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  19. #19
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    In the off season try and go to a class once a week that does some kinda of core boot camp idea. I just did one and after an hour i could barely move. Three days later i feel fine but god it was amazing and the only weight involved was a 12 lbs medicine ball.

    I also suggest working on your climbing in different manners. Your body adapts quickly to a given course and knows how to be efficent riding it. But efficent isnt what you want when you are training. You want to shock your muscles and make them stronger. So changing out how you climb, doing things differently will help you out alot.

    Bill

  20. #20
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    I am 37 and have been lifting since high school. I do feel that when my legs are recovered, I have good power reserve for climbing but if there is fatigue from leg training, my riding really suffers. I love lifting as much as biking so it is a constant conflict.

  21. #21
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    Zercher Squats:



    Work your shoulders, back, core, arms, glutes, quads, toes, and everything in between.

    Also make sure you are still doing pull ups.

  22. #22
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    I've found road riding has really increased my mtb capabilities.
    It works your body in a much different way and really forced you to shut up and pedal.

    In short, pedal farther. Pedal more. Pedal harder. Pedal new routes with new people on new bikes.


    The sheer increase/variety in biking is the only thing that has had a direct correlation with an increase for me.

  23. #23
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    Quote Originally Posted by fahza29er View Post
    I drop doing any quad or calf work outs during rdiing season, hamstrings can still use a workout not a widely used muscle for cycling I don't know how many days a week you ride but for me if I ride at least 3 days a week I see huge gains that far exceed anything I do in the gym for cycling. I am crowding 50 myself.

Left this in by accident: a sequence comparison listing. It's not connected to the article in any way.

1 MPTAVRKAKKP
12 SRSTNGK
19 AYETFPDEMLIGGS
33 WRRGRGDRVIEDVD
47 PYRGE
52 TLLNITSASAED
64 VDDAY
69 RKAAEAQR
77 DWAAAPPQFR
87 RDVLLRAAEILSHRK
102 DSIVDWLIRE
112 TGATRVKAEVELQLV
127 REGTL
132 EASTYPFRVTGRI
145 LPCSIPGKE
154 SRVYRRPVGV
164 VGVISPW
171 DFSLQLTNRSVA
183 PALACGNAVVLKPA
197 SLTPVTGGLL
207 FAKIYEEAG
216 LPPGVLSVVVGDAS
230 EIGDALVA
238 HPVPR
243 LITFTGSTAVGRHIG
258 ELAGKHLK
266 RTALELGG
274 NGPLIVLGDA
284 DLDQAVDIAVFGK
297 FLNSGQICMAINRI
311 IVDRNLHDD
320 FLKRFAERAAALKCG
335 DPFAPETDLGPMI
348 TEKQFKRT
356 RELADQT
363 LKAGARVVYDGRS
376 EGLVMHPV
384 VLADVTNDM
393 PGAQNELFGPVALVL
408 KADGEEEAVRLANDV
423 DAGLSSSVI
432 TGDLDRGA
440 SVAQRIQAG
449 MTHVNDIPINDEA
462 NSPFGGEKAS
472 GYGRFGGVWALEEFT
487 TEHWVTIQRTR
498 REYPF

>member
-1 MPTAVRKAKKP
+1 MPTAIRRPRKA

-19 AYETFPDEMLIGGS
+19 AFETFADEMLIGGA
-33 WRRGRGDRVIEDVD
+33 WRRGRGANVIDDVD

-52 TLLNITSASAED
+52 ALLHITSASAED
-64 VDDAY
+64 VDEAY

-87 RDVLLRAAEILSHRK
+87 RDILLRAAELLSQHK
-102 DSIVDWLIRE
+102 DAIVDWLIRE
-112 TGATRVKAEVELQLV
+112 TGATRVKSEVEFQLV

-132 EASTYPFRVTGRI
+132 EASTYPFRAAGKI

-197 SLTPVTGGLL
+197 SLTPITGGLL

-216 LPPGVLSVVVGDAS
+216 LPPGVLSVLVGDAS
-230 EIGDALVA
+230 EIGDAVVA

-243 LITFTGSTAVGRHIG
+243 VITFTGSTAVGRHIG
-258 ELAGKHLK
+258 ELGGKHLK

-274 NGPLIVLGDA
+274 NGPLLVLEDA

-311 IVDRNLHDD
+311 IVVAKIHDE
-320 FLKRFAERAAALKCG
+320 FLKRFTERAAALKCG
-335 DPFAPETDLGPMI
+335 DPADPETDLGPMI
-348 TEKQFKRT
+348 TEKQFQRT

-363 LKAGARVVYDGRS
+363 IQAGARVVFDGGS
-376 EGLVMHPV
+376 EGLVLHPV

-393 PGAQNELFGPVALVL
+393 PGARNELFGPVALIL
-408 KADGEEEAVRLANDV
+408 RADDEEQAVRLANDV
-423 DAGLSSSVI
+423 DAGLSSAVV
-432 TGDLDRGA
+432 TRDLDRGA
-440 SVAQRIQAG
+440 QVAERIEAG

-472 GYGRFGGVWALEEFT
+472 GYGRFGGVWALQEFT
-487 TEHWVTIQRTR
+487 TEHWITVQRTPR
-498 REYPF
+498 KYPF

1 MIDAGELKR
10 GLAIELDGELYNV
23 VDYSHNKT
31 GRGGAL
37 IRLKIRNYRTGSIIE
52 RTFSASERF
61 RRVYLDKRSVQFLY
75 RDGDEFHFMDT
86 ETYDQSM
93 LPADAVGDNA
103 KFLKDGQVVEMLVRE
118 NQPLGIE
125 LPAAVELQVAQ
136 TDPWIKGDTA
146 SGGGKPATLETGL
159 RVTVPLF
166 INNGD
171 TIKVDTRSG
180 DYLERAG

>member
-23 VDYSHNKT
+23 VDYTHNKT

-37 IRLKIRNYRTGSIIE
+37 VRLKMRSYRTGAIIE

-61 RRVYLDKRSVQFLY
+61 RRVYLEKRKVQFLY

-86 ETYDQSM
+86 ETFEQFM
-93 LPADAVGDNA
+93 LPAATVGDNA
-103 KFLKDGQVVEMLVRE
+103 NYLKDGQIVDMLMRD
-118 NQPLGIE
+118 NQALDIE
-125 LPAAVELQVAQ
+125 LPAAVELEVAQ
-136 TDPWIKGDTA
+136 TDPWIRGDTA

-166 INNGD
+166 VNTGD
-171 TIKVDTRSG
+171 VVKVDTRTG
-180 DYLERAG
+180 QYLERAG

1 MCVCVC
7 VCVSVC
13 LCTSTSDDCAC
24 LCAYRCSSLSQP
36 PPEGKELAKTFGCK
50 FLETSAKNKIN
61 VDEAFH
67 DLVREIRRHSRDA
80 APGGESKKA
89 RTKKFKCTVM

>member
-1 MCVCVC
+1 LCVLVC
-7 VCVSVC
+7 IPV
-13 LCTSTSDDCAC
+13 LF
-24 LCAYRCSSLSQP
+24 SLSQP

I greatly disagree with this.

    Heavy squats are the single best thing you can do for improving power and strength while climbling or coasting.

    I'd say a heavy squat session to the point where you cant walk the next day is good once every 2 weeks during season. Plan it out so youre not riding the next day and make sure you have an increase calorie intake and lots of magnesium in your diet.

  24. #24
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    I agree heavy squats are a great workout but they take there tool. I was doing 300 lbs squats and that weight pinched a nerved in my back, lost all the strength in my left tricep, was in agony for 2 weeks, 4 months of physiotherapy and just about 8 months out of the gym. I will never do squats again.
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  25. #25
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    Strength Training Specific to MTB

    Squats are good, but most riders' VO2 max is surpassed before leg strength is exceeded. Increased cardio respiratory fitness will make a bigger difference than tree trunk legs.

    If you have access to stairs in a tall office building, simply do stair runs up. This will work your cardio fitness while building leg strength. No gym required.